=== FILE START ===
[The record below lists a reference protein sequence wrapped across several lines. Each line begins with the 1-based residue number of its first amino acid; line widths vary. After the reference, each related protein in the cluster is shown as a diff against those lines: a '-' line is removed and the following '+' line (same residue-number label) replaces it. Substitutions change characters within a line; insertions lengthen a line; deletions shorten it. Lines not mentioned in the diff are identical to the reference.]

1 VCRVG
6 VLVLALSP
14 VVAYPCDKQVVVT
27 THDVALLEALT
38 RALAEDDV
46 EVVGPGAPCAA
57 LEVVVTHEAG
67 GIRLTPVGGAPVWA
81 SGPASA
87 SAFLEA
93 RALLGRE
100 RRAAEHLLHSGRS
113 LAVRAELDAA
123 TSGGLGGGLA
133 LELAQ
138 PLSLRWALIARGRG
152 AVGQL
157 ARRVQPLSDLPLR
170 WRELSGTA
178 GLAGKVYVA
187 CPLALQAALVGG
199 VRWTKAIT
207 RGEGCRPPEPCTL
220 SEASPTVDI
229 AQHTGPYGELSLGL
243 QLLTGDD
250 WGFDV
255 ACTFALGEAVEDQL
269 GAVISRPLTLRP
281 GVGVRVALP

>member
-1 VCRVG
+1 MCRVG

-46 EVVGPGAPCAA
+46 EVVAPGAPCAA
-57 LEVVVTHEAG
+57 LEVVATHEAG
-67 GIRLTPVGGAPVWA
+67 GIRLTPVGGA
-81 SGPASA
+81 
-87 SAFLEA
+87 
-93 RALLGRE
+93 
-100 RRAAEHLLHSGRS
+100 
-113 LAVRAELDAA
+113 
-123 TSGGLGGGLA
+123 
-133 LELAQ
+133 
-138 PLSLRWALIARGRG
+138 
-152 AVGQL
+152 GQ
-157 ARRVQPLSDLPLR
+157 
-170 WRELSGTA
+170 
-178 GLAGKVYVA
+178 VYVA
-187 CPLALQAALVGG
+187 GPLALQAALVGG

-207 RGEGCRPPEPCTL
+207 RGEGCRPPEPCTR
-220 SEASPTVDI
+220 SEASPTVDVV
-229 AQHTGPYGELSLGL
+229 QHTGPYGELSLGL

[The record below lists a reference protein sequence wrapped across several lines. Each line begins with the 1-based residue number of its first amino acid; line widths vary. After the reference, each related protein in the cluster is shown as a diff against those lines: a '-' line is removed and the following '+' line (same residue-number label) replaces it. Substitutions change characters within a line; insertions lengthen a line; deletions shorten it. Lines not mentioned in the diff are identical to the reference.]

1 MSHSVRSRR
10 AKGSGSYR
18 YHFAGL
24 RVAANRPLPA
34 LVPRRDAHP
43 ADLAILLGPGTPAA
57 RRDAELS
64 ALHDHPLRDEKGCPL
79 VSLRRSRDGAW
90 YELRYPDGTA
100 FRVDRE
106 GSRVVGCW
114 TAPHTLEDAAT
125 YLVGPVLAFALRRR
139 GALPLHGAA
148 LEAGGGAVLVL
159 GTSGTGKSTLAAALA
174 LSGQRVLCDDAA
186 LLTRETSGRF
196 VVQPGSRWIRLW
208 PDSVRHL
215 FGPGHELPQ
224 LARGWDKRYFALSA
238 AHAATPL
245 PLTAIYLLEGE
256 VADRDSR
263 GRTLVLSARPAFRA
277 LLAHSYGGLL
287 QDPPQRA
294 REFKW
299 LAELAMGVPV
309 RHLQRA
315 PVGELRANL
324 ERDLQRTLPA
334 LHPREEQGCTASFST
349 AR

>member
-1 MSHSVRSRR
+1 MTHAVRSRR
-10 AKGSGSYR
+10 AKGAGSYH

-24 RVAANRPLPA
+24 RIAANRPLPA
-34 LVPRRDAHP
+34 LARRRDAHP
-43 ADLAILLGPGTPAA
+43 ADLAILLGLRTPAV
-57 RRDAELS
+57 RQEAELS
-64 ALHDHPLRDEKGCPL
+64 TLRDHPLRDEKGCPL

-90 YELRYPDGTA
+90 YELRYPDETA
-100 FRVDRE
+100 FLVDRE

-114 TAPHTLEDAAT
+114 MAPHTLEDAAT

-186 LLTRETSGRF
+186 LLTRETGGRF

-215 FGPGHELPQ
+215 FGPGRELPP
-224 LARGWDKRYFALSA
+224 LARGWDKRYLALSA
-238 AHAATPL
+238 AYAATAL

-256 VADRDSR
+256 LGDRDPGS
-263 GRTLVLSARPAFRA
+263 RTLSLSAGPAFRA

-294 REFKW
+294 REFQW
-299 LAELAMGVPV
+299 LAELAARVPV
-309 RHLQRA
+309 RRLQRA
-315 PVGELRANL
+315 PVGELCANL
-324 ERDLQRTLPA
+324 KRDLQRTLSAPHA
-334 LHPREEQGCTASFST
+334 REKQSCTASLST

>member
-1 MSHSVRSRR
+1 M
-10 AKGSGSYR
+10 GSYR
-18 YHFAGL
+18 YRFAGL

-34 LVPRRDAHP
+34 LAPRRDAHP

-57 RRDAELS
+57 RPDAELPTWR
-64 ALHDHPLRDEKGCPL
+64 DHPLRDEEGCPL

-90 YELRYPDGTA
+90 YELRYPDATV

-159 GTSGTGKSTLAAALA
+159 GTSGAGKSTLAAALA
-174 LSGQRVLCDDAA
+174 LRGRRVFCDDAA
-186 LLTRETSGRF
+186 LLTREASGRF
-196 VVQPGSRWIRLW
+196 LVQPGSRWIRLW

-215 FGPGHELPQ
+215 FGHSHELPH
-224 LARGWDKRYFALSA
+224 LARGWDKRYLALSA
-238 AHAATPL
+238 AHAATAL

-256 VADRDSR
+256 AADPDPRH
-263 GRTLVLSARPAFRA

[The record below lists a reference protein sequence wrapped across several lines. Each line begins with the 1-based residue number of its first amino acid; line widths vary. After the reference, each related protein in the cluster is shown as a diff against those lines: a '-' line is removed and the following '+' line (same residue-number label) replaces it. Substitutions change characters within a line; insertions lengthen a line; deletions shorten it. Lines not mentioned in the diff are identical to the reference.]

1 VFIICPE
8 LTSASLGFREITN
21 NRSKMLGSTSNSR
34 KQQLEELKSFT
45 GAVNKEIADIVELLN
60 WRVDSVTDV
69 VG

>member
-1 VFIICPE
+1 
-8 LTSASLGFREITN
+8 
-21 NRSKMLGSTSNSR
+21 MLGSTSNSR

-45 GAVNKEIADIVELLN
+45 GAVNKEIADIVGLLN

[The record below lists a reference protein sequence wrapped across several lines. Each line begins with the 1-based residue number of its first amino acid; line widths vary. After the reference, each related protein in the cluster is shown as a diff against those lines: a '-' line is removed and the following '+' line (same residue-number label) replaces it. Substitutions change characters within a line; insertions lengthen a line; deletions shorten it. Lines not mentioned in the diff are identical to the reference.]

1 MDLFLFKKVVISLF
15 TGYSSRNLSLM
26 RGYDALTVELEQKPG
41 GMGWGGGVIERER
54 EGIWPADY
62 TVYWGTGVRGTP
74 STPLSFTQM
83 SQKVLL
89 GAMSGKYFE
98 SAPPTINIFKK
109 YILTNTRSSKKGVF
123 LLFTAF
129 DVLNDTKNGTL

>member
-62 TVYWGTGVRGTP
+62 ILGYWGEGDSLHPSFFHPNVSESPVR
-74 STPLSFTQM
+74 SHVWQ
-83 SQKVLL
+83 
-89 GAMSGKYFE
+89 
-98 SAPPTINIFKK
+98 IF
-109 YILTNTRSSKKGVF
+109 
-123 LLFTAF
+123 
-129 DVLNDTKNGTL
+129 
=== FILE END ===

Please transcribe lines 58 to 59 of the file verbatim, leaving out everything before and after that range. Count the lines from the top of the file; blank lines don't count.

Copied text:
+152 GQ
-157 ARRVQPLSDLPLR